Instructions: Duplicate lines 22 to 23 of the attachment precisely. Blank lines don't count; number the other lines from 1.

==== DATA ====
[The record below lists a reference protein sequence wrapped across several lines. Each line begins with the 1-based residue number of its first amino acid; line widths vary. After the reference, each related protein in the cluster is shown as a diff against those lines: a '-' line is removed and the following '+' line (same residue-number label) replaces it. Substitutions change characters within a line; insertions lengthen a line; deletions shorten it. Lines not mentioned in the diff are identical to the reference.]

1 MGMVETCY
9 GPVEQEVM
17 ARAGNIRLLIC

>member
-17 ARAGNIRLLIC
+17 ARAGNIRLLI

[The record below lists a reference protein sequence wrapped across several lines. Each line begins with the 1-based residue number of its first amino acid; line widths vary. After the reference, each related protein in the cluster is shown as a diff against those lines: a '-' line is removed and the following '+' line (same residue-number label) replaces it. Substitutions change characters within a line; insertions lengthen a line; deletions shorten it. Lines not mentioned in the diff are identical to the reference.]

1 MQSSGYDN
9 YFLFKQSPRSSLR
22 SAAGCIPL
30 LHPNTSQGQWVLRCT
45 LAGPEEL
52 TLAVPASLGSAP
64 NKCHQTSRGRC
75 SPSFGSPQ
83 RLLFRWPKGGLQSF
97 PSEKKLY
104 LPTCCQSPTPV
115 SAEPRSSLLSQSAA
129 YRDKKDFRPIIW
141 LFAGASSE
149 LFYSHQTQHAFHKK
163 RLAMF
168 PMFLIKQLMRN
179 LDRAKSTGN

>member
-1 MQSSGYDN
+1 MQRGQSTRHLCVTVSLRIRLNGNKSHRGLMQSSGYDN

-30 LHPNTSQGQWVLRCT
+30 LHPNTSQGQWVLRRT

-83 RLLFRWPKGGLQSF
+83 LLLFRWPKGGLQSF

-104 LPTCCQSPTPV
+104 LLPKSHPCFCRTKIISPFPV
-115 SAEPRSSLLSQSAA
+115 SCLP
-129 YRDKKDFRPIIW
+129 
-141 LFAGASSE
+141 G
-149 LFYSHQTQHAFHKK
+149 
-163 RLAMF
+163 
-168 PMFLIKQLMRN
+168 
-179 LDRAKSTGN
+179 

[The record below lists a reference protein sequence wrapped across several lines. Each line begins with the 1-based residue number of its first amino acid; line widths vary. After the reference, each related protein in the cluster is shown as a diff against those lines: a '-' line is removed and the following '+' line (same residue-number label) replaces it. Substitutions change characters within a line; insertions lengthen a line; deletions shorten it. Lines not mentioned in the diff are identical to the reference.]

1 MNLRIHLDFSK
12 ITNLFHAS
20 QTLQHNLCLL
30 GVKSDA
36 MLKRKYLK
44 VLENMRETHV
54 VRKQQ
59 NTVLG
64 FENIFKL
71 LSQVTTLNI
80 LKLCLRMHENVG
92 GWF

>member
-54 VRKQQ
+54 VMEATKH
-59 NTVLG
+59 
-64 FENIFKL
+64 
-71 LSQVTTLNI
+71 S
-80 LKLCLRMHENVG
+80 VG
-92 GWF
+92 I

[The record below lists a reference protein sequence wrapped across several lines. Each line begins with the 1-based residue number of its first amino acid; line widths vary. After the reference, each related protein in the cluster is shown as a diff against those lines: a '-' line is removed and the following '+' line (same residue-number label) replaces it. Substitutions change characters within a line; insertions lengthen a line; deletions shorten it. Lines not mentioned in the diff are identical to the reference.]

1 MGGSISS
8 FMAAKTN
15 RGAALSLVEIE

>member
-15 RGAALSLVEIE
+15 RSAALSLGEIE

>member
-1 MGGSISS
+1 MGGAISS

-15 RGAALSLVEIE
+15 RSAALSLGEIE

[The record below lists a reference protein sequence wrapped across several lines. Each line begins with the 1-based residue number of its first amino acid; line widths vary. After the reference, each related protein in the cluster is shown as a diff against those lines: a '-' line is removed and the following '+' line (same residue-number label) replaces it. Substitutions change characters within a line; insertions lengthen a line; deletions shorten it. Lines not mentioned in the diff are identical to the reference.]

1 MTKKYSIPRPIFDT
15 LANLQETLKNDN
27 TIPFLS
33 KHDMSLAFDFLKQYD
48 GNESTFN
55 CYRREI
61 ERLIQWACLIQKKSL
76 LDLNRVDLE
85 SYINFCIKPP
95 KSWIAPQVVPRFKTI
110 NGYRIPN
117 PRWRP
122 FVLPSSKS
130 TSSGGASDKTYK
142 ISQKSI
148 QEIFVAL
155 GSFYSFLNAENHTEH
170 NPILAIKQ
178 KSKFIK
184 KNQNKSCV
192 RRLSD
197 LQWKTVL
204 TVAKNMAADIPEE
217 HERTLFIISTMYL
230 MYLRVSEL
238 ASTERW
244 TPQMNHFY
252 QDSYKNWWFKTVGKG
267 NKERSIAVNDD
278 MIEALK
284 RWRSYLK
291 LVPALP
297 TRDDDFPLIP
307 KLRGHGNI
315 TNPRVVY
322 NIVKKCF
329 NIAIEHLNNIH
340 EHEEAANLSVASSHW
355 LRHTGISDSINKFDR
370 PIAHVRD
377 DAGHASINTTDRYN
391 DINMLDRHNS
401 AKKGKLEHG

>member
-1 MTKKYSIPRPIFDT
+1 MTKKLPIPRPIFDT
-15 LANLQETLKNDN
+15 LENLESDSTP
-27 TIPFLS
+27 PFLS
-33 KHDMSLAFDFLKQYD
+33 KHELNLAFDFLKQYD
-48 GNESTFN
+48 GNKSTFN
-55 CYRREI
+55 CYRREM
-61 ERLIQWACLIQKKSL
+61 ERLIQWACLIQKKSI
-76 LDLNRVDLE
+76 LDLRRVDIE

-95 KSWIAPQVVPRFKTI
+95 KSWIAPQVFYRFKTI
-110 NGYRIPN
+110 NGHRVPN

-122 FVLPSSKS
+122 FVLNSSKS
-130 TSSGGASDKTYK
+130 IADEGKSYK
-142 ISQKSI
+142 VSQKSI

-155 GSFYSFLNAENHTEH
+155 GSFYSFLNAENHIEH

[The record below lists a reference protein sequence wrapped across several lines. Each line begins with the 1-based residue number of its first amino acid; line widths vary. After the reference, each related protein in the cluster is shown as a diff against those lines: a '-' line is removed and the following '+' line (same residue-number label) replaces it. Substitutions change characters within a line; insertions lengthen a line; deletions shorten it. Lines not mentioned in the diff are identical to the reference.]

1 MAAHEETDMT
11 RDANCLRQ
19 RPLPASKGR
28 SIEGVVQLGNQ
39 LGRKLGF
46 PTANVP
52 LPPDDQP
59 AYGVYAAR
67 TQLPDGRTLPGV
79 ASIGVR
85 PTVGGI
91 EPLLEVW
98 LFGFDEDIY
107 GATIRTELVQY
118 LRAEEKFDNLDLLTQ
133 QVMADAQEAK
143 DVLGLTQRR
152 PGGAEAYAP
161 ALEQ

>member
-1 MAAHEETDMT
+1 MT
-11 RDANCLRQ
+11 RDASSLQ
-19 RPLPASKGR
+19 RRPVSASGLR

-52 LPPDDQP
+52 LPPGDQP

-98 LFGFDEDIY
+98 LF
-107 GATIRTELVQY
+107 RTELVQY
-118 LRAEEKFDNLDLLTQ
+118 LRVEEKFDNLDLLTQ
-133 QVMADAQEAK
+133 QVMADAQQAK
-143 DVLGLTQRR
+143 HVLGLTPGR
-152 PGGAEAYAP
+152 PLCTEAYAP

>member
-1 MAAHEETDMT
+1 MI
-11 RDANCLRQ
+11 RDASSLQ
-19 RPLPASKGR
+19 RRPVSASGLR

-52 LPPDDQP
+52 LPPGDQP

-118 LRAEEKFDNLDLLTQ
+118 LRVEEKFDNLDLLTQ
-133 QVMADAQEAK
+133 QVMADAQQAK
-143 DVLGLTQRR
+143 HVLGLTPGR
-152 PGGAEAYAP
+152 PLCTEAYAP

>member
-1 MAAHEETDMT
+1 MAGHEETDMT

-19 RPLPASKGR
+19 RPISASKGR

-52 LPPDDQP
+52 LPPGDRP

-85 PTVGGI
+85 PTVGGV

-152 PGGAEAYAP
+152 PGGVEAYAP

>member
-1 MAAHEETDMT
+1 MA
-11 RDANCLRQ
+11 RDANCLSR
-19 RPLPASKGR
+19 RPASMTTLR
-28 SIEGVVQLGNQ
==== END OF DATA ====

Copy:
141 LFAGASSE
149 LFYSHQTQHAFHKK